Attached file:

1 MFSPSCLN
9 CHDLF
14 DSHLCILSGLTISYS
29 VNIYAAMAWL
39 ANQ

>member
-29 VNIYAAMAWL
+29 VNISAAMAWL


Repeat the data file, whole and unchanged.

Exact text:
1 MFSPSCLN
9 CHDLF
14 DSHLCILSGLTISYS
29 VNIYAAMAWL
39 ANQ

>member
-29 VNIYAAMAWL
+29 VNISAAMAWL